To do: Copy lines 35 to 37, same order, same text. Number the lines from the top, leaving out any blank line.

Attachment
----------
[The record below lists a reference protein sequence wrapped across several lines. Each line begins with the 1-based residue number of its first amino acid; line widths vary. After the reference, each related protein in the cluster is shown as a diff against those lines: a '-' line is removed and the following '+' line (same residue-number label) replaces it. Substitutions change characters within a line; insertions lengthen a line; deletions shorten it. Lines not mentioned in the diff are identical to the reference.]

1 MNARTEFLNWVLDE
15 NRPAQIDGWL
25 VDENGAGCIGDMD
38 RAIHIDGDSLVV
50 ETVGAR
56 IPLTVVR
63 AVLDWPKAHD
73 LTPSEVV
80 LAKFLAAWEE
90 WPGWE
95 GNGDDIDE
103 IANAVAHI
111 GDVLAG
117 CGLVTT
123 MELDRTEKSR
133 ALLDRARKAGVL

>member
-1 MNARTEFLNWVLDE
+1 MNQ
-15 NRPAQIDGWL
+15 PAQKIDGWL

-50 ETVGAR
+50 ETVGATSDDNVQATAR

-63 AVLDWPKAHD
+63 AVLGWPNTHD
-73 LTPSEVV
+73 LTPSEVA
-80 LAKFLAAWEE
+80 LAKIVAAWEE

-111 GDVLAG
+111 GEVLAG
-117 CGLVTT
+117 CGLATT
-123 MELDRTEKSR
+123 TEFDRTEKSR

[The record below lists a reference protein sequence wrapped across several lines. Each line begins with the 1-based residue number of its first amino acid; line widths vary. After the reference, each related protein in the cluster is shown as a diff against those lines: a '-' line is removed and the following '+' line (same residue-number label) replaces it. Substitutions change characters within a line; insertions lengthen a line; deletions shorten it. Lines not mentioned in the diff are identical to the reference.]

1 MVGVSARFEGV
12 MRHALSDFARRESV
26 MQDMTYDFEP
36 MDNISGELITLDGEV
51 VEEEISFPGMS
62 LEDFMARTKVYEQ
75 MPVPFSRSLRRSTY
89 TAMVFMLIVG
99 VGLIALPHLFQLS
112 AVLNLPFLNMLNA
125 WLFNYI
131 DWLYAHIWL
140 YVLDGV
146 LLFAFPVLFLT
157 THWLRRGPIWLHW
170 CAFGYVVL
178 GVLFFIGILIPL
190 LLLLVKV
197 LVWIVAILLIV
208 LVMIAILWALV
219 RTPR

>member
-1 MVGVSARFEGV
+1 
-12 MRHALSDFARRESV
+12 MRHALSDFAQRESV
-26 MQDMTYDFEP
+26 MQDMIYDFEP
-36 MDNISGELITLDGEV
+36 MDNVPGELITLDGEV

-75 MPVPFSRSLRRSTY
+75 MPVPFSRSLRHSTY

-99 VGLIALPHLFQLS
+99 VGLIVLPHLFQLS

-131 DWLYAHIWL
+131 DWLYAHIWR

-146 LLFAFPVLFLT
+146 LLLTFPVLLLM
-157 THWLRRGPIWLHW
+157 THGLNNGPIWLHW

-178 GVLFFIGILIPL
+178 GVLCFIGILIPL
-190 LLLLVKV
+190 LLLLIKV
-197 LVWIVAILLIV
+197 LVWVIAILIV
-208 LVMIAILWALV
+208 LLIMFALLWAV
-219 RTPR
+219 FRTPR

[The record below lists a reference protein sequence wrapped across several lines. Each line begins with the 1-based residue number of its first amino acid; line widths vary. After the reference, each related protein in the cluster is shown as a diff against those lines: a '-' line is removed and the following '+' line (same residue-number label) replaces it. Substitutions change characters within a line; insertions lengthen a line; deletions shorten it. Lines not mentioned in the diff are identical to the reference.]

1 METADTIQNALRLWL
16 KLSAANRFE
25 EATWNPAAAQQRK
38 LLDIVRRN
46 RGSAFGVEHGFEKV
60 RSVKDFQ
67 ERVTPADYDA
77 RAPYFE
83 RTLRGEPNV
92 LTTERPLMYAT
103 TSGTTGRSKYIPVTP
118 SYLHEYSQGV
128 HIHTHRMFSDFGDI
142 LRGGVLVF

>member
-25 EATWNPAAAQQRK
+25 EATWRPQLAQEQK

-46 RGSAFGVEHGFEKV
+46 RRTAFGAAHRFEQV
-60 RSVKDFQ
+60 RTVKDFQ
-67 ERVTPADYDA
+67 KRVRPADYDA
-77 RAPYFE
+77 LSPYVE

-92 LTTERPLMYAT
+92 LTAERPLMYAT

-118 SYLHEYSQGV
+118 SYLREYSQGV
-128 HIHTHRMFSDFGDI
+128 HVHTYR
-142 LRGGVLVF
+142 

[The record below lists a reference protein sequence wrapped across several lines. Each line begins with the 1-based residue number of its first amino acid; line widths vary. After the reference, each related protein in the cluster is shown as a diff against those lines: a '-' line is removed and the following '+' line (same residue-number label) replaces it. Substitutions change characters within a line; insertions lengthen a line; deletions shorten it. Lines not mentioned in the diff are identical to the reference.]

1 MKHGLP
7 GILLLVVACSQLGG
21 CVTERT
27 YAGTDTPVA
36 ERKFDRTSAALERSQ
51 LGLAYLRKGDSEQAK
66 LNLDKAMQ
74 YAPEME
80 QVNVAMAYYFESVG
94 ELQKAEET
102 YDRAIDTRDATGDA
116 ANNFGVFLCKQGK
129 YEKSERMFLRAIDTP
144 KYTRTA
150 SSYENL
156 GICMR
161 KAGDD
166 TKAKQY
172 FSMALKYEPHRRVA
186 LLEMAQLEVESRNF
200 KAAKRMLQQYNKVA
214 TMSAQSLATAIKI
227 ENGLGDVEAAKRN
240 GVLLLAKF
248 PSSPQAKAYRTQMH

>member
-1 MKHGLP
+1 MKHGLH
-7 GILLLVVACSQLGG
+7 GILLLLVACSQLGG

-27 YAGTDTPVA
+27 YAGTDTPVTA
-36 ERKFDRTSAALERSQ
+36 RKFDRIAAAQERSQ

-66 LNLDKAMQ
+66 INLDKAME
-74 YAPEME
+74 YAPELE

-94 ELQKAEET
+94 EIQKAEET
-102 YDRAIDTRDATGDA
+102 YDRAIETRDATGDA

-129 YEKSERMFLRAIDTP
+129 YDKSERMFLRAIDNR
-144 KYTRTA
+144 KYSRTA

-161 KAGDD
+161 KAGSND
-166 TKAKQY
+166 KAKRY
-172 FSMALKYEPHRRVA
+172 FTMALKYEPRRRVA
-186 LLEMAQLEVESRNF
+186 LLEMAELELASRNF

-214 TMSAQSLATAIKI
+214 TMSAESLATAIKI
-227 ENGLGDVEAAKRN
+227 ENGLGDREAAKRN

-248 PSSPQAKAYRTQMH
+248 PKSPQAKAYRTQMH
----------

-123 MELDRTEKSR
+123 TEFDRTEKSR

[The record below lists a reference protein sequence wrapped across several lines. Each line begins with the 1-based residue number of its first amino acid; line widths vary. After the reference, each related protein in the cluster is shown as a diff against those lines: a '-' line is removed and the following '+' line (same residue-number label) replaces it. Substitutions change characters within a line; insertions lengthen a line; deletions shorten it. Lines not mentioned in the diff are identical to the reference.]